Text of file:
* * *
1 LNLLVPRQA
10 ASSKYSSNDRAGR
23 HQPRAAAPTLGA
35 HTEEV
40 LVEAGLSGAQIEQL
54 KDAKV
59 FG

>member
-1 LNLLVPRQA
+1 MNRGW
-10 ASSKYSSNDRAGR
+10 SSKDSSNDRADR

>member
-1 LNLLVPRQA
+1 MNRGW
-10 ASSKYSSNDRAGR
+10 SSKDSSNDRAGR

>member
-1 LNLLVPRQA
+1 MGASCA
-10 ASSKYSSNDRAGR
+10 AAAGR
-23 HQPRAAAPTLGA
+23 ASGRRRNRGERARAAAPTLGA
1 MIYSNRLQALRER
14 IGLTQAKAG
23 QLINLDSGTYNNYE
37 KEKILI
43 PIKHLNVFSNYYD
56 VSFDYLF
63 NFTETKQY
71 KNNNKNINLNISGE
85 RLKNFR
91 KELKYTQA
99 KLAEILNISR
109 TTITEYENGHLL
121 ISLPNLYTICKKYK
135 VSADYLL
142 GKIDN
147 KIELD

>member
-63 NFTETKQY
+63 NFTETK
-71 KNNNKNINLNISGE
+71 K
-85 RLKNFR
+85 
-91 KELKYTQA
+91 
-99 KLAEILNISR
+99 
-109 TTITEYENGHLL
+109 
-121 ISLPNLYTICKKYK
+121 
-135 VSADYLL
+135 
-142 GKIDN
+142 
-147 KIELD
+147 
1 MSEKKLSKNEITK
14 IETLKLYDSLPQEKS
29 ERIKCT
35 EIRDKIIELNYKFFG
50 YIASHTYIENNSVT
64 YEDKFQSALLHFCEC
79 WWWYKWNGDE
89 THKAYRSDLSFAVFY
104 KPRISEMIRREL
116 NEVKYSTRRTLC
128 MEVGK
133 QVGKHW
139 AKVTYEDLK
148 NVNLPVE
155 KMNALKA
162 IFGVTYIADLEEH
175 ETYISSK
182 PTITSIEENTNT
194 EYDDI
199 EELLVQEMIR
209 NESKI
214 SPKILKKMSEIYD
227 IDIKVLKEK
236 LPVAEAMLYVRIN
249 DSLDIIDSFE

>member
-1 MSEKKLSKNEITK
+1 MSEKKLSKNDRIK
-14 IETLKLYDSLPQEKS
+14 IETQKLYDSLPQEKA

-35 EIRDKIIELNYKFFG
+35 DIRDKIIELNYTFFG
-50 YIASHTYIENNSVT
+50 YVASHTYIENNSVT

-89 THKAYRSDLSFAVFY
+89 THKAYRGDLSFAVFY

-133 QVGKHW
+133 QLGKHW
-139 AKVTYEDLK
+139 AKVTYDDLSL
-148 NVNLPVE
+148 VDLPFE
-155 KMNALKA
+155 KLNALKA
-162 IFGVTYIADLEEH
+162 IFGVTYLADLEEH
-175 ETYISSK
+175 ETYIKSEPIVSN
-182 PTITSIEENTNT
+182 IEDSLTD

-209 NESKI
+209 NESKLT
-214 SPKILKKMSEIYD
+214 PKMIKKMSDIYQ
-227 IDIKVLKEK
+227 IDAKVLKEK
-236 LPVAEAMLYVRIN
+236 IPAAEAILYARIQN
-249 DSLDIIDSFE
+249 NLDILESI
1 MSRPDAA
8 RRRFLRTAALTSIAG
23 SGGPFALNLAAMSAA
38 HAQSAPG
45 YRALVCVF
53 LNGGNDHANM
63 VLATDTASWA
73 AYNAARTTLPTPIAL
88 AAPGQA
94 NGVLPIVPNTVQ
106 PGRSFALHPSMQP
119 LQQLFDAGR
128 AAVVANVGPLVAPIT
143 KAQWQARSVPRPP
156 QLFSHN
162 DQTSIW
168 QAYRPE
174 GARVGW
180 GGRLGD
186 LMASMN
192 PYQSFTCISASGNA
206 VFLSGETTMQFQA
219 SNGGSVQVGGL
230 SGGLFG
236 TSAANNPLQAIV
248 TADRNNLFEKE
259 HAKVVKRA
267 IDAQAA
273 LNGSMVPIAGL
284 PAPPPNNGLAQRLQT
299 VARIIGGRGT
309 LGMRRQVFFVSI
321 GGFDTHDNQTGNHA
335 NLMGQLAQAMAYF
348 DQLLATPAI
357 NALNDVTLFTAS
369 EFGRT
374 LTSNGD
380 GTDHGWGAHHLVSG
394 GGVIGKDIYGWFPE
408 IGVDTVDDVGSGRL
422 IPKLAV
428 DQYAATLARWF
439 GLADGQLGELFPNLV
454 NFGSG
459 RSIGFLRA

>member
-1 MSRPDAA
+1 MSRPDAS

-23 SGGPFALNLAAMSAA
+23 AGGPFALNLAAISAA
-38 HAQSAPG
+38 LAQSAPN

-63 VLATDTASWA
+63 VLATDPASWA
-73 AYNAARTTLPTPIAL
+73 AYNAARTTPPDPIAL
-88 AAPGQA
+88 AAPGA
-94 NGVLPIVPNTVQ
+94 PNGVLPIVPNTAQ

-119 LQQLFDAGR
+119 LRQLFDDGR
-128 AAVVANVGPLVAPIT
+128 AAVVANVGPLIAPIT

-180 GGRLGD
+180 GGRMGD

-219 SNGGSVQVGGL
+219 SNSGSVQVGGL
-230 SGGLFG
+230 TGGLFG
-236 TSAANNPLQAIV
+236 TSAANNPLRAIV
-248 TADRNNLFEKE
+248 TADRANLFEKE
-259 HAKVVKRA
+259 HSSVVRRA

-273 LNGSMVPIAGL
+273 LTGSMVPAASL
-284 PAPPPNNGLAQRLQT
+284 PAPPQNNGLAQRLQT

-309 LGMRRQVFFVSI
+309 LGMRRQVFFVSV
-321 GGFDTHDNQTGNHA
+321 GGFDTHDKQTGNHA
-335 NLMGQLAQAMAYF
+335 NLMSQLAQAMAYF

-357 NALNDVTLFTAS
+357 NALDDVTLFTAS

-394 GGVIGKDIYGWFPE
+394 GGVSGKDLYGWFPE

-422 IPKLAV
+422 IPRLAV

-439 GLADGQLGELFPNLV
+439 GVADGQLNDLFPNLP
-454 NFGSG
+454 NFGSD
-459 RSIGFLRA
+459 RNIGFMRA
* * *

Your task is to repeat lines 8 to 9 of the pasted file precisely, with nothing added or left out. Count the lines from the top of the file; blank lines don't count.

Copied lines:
>member
-1 LNLLVPRQA